• Alpha Manufacturing Inc.; Utzig Holdings; Burns Industrial Park Ltd.; Fauna Landfill Ltd.; Burns Development Ltd.; Burns Development (1993) Ltd. v. Deputy Director of Waste Management

    Decision Date:
    File Numbers:
    Decision Numbers:
    Third Party:
    BC Gas Utility Ltd., Third Party


    Decision Date: December 12, 1997

    Panel: Toby Vigod, Christie Mayall, William MacFarlane

    Keywords: Waste Management Act – ss. 1, 33(2), 33(5); Pollution Prevention Order; landfill; peat bog; definition of pollution; soil movement; meaning of “release”; indicators of toxicity of leachate; B.C. v. Alpha Manufacturing Inc. et al. (1996), (BCSC).

    Alpha Manufacturing Inc. and the other Appellant companies appealed a Pollution Prevention Order issued by the Deputy Director of Waste Management in relation to a property situated in a peat bog in North Delta, B.C. The Appellants were issued a permit to landfill the site with the intention of developing an industrial park once landfilling was completed. The Ministry cancelled their permit and subsequently issued the Order which required the Appellants to monitor the site and prepare a Site Closure Plan and a Site Development Plan, if they intended to develop the site, taking into account certain concerns and requirements. Alpha appealed on the grounds that the Deputy Director had acted without jurisdiction in issuing the Order and that some of the terms of the Order such as the deadlines were unreasonable.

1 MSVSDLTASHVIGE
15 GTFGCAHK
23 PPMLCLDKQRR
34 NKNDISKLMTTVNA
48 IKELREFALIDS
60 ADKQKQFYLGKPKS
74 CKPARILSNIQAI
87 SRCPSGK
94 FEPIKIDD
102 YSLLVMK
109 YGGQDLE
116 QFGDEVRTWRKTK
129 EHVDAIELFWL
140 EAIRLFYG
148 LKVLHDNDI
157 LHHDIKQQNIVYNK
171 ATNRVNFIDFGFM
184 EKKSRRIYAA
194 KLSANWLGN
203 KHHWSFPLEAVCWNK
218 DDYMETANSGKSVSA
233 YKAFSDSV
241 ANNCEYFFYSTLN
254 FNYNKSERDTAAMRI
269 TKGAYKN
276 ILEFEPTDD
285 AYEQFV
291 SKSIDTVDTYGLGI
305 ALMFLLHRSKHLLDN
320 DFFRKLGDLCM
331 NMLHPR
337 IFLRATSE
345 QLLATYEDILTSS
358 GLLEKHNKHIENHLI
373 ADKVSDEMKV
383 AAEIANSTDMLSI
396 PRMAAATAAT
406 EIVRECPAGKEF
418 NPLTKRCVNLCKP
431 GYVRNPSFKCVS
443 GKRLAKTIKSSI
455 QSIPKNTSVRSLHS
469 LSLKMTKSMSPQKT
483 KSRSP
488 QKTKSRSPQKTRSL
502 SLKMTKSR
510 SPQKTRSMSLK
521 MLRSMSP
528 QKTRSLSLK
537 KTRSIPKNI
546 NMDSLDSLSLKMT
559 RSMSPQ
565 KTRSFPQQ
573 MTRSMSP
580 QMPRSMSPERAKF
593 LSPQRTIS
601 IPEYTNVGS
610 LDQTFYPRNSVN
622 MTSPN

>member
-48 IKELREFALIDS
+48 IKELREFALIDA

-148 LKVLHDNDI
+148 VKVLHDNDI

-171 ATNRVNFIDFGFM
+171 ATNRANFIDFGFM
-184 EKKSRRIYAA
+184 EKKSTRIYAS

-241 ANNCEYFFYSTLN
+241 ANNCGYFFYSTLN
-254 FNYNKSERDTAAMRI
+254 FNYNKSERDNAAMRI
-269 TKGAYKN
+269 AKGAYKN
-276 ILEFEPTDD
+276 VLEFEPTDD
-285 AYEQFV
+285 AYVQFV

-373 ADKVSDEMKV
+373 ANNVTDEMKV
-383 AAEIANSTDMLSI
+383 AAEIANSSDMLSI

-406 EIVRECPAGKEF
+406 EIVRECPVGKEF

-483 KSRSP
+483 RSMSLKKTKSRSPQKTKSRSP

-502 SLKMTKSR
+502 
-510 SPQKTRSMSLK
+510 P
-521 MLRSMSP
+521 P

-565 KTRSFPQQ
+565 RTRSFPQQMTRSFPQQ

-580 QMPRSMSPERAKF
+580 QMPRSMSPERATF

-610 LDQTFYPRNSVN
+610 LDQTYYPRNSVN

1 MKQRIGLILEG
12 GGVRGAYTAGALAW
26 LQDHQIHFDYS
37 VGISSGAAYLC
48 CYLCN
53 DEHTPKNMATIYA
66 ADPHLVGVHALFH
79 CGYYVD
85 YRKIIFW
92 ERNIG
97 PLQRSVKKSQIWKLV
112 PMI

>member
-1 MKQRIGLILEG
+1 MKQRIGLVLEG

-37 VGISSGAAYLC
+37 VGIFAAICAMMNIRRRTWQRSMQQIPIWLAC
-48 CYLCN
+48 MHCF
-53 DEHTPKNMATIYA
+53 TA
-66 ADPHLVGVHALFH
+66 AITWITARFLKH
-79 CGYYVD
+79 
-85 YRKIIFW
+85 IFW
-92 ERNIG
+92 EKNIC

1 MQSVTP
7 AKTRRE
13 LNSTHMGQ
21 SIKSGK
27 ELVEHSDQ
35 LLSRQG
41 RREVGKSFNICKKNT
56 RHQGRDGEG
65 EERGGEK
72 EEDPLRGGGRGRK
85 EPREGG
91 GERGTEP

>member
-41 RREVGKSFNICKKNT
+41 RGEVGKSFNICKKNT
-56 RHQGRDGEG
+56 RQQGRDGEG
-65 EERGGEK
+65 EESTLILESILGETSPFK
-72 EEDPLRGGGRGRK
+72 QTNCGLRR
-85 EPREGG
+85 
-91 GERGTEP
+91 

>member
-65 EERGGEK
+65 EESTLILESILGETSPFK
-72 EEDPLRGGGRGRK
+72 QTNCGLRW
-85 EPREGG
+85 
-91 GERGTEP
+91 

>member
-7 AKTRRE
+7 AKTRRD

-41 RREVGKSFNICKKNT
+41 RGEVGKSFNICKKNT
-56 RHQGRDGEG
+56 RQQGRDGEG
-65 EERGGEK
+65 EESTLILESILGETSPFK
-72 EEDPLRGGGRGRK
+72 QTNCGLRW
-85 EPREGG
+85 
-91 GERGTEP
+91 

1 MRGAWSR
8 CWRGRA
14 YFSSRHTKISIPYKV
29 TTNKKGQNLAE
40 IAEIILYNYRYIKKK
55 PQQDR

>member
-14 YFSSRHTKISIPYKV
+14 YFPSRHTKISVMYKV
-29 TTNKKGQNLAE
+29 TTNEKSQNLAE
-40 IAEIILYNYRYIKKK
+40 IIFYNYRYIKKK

The Panel found that the Deputy Director acted within his jurisdiction because there were reasonable grounds to find that an “activity” had been performed by a person, in a manner likely to “release” a substance, that would, if released, cause pollution of the environment. The Panel found that, if the landfill were left in its present condition, toxic leachate would likely be released into the environment and that the possibility of soil movement in the landfill created a risk that two BC Gas pipelines traversing the property would rupture. Further, the Panel found that there was a risk of fire at the site and if one occurred there would likely be a release of contaminants to the air which would not have been merely insignificant or transitory. The Panel found that the terms of the Order were reasonable but should be amended to reflect the fact that the original deadlines for compliance with the Order had passed. The Panel therefore varied certain parts of the Order accordingly and dismissed the appeal.